So much has been made of this film, so much has been speculated on and criticized but I honestly think that most people - especially the harsher critics - are missing the point. Very often the film is chastised for not being `historically accurate' and I have two opinions on this. 1) the film's primary goal is not to be historically accurate and 2) I'm not sure how it isn't at least in part historically accurate. As a lover of glam rock, as a massively huge fan of David Bowie - not to mention Lou Reed, The Velvet Underground, Iggy Pop and all the others referenced in this film - I've read literally every biography on Bowie ever written, and If I haven't read every interview he's ever given, I've at least read most of them - going as far back as 1970. What I can tell you based on that knowledge is that this film is based on the lore, and the lore whether accurate or not, whether truthful or not is what was projected by all the players involved at the time. Ziggy Stardust, Glam Rock it's all a mirage, it's a dream, it isn't real, it doesn't exist in the reality that we know. It's a show. This film is based loosely on those people who were involved, it rely's heavily on the interviews that those people gave, it rely's heavily on what was reported in the media at that time, and it rely's - however appropriate or inappropriately - heavily on first hand accounts and books written by people who where there - namely Angela Bowie's book "Backstage Passes" At least half the dialogue in the film is taken directly from interviews Bowie gave himself, not to mention interviews given by Lou Reed and Iggy Pop. Though Bowie had nothing to do with this film - he shunned it in a massive way and refused to let any of his music or his name be connected with it - Pop and Reed were not so harsh. They indeed allowed their music to be used, and they at least offered some information. I fail to see how in this respect the film isn't historically accurate, considering so much of it comes directly from the `horses mouth' so to speak. Of course, the film takes creative license, and it expertly blends fact and fiction, and it combines facts and mixes and matches various pieces of lore - no doubt in an attempt to veil the story enough so as not to be sued for slander.
For me, the `truth' of this film is completely irrelevant. It is based on the lore presented at the time, and who are any of us to say which parts of the lore are fact or fiction? Any fan who claims to know the `real' Bowie is mistaken or delusional, Bowie is lore himself, and only he can tell you what is fact and what is fiction but he chooses not to comment on the film at all.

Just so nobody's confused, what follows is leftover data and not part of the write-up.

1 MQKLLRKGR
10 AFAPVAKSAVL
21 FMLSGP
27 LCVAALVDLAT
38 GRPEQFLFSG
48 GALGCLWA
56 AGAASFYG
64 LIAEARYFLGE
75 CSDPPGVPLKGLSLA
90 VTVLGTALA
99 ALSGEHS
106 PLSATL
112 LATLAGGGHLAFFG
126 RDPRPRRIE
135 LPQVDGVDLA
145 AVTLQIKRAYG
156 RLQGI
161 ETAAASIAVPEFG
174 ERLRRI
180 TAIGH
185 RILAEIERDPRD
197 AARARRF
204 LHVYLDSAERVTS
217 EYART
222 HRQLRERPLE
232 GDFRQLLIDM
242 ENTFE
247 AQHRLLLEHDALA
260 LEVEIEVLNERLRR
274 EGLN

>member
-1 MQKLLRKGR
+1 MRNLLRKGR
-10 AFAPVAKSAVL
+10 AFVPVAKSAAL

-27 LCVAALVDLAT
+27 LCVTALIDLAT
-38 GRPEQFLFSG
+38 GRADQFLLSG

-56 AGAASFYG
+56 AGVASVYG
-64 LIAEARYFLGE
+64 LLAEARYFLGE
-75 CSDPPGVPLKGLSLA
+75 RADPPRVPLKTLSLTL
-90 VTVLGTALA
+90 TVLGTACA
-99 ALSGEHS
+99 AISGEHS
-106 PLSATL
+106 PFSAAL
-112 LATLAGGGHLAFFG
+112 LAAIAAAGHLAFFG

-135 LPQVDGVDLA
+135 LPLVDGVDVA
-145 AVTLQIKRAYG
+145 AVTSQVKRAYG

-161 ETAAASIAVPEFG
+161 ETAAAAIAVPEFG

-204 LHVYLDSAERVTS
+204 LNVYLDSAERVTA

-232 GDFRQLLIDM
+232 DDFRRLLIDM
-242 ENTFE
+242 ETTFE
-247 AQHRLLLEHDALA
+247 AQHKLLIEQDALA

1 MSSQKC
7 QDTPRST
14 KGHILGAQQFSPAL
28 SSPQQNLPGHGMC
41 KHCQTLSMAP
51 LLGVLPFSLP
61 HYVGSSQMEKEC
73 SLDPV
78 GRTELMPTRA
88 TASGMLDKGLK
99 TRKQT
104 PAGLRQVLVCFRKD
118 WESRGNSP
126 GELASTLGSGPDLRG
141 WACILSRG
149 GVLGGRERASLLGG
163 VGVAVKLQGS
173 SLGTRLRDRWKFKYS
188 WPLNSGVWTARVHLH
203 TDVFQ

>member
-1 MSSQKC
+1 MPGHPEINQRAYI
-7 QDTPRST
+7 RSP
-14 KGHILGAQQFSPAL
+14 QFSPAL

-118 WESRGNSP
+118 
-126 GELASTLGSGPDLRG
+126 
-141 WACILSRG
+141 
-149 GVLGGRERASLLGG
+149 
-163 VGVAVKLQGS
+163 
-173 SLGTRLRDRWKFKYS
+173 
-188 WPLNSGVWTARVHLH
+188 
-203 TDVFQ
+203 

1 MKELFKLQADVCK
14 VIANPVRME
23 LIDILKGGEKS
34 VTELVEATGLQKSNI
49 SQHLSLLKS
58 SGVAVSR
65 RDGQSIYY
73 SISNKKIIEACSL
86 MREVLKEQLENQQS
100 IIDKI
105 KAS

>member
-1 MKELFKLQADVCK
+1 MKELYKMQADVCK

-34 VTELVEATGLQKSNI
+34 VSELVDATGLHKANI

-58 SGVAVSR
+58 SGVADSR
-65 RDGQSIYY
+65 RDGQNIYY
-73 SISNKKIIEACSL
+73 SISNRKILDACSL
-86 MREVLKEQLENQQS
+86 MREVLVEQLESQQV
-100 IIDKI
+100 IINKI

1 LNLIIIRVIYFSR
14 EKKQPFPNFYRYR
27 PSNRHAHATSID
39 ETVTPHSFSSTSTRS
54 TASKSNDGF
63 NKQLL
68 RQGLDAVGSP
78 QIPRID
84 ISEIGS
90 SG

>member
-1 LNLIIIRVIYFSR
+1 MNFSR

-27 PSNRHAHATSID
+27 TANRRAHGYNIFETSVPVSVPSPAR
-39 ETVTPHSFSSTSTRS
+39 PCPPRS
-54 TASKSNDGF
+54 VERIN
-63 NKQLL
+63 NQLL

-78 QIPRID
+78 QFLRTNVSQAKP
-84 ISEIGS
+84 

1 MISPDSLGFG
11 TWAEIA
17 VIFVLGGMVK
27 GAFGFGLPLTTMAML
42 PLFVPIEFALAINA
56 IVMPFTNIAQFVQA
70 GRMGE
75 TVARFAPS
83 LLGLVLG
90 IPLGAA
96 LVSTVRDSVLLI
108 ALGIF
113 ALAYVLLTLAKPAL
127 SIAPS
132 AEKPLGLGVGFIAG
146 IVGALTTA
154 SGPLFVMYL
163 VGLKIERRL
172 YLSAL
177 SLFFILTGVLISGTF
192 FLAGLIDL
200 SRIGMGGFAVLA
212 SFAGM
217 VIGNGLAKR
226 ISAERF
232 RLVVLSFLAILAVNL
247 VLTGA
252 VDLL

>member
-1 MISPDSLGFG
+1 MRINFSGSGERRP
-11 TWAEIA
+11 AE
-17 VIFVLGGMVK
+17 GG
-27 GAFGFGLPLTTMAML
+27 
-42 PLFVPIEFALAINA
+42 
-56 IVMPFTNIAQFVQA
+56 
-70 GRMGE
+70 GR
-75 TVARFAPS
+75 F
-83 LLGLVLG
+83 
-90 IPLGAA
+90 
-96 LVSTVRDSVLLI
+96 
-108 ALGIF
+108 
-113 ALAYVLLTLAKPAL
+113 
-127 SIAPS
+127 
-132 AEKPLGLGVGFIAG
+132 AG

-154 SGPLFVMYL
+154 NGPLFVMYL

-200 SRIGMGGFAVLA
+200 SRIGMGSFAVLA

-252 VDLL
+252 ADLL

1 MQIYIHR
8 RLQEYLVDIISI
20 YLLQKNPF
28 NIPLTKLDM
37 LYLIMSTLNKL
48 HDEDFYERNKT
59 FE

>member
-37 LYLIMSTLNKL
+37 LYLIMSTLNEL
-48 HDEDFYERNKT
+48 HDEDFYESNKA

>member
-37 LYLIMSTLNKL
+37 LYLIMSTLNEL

Moving away from the accuracy aspect of the film what it really has going for it is the performances. Jonathan Rhys-Meyers plays the lead role of Brian Slade/Maxwell Demon - obviously based on David Bowie/Ziggy Stardust - and he handles the material with a beautiful precision and intensity. You believe every word he speaks, you believe his every move. He completely embodies his character, he becomes Maxwell Demon before your very eyes, and you believe every minute of it. His acting is mesmerizing, he's a total rock-star in this film and while I think his acting is always rather spot on this performance in particular is really standout. I'm not sure I've seen him match the level of depth and intensity that he infuses into this role.
Ewan McGregor who is billed as a lead takes a much smaller role as Curt Wild - loosely based on an amalgamation of Iggy Pop, and Lou Reed with a bit of Kurt Cobain thrown in for good measure. Though his screen time is limited in this film, every scene he's in is brilliant. He makes this movie work. His on stage performances are brilliant reproductions of the kinds of thing Iggy was so famous for doing. He embodies his character, he makes you believe it, he makes you feel it. He imbues his performance with so much emotion that it's almost heart-breaking to watch. His final stage scene, in which he preforms "Gimmie Danger" is painfully sad. He is everything you can ask for in this film, and you have to give him props for doing all of his own singing. As mesmerizing as Myers is McGregor is more so, and the film doesn't work without him. Neither does Myer's performance work without him. The two have such brilliant chemistry together that you believe in the strength of their love affair - and you feel Curt's loss as deeply as he does.